According to White House counsel Bob Bauer, Sestak was not offered a job as Secretary of the Navy--that job was given to Ray Mabus prior to Clinton's conversation with Sestak--but simply an uncompensated position "on a Presidential or other Senior Executive Branch Advisory Board."
Jennifer Rubin reminds us that Joe Sestak signed a letter regarding Gaza that "call[ed] for Israel to sacrifice its own security to allow materials into Gaza that could easily be converted to weaponry and could provide cover for smuggled weapons." Rubin correctly identifies that where a politician stands on the Gaza issue is definitive:
In The Promise, a sympathetic account of the Obama administration’s first year, Jonathan Alter reports that the president attempted to entice troubled White House Counsel Greg Craig to gracefully exit the White House by offering him an appointment to the U.S. Court of Appeals for the D.C. Circuit. According to Alter, “the White House was anxious that the offer not leak, for fear it would look as if Obama were offering judgeships as consolation prizes.” Deservedly so.
Earlier today, David Axelrod said on CNN that if Joe Sestak's allegation was true--that Sestak was offered a high-ranking administration job to drop out of the Pennsylvania Senate race--it would "constitute a serious breach of the law." But don't worry, said Axelrod. White House lawyers say that nothing inappropriate happened, though Axelrod declined to say exactly what it was that happened.
Dick Durbin became the second high-profile Democrat to say that Sestak should come clean. "At some point I thing Congressman Sestak needs to make it clear what happened," said Durbin. Yesterday, Anthony Weiner said the White House should explain exactly what happened.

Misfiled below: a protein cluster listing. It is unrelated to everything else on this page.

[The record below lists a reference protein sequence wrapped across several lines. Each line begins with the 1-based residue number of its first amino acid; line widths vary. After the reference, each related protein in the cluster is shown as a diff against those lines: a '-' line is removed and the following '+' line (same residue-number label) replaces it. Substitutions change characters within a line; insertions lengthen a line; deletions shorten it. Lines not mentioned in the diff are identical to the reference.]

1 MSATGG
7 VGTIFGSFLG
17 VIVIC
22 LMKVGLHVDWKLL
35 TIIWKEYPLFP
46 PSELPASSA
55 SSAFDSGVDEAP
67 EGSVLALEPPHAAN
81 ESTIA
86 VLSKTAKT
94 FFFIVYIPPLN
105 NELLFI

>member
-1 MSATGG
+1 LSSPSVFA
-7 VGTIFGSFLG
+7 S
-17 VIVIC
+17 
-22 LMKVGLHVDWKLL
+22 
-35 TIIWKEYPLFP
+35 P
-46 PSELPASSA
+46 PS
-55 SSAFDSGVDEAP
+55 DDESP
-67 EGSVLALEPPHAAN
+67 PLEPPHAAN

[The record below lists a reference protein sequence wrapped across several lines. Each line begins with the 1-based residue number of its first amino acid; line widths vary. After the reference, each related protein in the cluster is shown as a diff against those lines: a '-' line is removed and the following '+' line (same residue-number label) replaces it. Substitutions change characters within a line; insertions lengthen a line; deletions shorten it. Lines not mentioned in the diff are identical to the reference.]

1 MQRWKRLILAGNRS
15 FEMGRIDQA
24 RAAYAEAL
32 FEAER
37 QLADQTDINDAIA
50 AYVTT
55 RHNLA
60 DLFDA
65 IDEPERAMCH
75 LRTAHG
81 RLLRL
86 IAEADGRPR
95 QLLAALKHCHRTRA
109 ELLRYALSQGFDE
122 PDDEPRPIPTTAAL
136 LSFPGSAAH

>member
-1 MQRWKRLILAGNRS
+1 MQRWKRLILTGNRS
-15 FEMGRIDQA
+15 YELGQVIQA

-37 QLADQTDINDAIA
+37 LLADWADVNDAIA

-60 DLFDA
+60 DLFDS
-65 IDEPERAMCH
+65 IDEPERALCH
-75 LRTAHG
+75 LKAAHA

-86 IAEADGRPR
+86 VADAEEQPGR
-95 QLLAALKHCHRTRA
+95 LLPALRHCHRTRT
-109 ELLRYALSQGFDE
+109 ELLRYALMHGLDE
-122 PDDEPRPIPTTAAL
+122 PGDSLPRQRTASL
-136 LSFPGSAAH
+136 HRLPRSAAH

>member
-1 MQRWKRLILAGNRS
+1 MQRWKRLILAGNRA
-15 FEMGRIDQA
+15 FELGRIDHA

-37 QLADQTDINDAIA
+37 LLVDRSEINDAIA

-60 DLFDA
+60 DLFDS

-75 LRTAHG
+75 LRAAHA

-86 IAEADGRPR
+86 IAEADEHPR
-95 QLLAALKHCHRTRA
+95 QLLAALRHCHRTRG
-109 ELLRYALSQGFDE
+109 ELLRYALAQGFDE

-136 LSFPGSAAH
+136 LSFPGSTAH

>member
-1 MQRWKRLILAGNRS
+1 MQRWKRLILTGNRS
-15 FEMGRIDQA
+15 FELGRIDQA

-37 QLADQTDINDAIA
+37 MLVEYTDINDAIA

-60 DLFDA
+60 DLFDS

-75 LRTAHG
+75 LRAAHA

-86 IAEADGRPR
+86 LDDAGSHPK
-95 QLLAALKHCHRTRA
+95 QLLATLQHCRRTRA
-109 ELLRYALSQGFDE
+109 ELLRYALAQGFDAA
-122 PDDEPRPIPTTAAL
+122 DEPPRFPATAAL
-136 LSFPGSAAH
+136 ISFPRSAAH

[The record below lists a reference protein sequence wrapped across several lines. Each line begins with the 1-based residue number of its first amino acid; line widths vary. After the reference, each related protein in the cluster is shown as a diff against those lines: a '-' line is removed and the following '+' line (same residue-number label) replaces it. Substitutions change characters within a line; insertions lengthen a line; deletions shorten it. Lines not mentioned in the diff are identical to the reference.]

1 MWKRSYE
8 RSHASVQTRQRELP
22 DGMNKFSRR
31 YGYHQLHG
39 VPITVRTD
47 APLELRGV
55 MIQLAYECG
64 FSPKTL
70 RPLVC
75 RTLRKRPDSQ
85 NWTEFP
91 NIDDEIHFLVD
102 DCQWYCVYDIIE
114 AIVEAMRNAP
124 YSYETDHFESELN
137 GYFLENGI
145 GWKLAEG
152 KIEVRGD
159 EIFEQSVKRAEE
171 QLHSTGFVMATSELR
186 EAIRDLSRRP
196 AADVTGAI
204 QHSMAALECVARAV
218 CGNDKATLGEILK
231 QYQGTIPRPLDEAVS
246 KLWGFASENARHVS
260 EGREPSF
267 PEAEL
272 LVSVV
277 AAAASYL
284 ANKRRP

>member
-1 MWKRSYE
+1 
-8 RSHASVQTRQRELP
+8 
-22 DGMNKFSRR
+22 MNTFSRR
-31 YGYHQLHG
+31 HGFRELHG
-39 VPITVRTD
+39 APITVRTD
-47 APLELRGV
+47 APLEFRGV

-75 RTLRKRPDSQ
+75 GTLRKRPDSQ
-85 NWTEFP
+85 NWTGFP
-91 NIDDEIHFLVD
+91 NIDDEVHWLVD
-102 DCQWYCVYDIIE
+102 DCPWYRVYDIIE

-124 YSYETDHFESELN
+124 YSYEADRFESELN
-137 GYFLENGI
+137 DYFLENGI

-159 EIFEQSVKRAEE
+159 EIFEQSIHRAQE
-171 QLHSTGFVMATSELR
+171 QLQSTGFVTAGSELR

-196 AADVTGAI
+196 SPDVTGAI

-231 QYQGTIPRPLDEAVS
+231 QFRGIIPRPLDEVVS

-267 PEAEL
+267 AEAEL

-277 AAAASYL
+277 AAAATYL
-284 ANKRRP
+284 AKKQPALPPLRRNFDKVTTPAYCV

The Washington Post calls out the White House over its refusal to elaborate on Representative Joe Sestak's claim he was offered a job by the administration in return for backing out of the Pennsylvania Democratic Senate primary. The editorial reads, in part:
How did big labor do in Tuesday's election? Not well, in two words. So poorly, indeed, that even the New York Times picked up on this angle: "On the Democratic side, organized labor, which invested millions into the races in Pennsylvania and Arkansas, did not achieve a victory in either state," the paper reported.
SteveHayesnoted earlier that this Washington Post story on Joe Sestak surprisingly neglects to even mention Sestak's claim that he was offered a job by the White House in exchange for dropping out of the race against Arlen Specter.